The game could have had a combined 60 attempts from the arc

WINSTON VS. PRITCHARD: Michigan State’s Cassius Winston and Oregon’s Payton Pritchard have been two of the nation’s steadiest point guards the past four years. Winston played with a heavy heart all season after the death of his brother, yet still led the Spartans with 18.6 points and 5.8 assists.

Pritchard became the fourth player in the Pac-12 to lead the conference in scoring (20.5) and (5.5) assists, putting him among the frontrunners for national player of the year

Both are seniors, so it would have been nice to see them square off late in the tournament, maybe even the title game.

RUTGERS VS. HOFSTRA: Hofstra had not been to the NCAA Tournament since 2001. Rutgers had a longer drought, back to 1991.

Two feel-good stories could have kept going. in what would have likely been a second-round-or-later matchup. Now, disappointment and more waiting.GARZA VS. NWORA: No. 14 Louisville against Iowa would have been a great game. Watching Jordan Nwora and Luka Garza trade baskets could have been epic.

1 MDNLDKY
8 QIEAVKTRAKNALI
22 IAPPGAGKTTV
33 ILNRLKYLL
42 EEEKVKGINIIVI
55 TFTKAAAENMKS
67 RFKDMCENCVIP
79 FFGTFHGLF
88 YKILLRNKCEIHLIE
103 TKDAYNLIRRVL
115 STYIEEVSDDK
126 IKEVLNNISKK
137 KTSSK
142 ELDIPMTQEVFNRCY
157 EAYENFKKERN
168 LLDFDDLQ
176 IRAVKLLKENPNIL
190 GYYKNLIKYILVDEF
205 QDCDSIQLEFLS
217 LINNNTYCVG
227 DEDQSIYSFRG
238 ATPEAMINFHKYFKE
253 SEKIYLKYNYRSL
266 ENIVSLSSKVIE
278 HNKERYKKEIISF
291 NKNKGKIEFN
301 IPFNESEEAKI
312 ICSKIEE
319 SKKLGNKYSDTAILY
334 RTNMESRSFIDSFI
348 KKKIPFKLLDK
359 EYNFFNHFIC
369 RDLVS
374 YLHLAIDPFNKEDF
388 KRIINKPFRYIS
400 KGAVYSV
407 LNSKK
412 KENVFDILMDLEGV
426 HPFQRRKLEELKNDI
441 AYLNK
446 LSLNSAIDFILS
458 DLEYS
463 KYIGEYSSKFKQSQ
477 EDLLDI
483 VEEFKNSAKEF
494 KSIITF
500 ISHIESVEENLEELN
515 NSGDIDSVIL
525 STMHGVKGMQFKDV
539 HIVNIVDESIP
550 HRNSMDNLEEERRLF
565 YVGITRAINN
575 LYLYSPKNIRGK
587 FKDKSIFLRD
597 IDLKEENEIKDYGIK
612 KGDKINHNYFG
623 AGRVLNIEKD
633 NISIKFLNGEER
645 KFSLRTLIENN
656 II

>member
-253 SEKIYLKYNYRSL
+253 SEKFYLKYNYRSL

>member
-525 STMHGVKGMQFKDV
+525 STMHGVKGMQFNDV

The 6-foot-11 Garza is one of the frontrunners to win national player of the year after averaging 23.9 points and 9.8 rebounds while shooting 54% from the field.

The 6-7 Nwora led the Cardinals with 18.0 points per game while grabbing 7.7 rebounds.

Steven Enoch would have likely been matched up against Garza defensively, but there could have been a whole lot of fireworks between the two star players.

Please read our commenting policy
  • No profanity, abuse, racism, hate speech or personal attacks on others.
  • No spam or off-topic posts. Keep the conversation to the theme of the article.
  • No disinformation about current events. Make sure facts are from a reliable source.
  • No name calling. "Orange Menace", "Libtards", etc. are not respectful.
Send a letter to the editor

Our Network

Sonoma Index-Tribune
Petaluma Argus Courier
North Bay Business Journal
Sonoma Magazine
Bite Club Eats
La Prensa Sonoma
Emerald Report
Spirited Magazine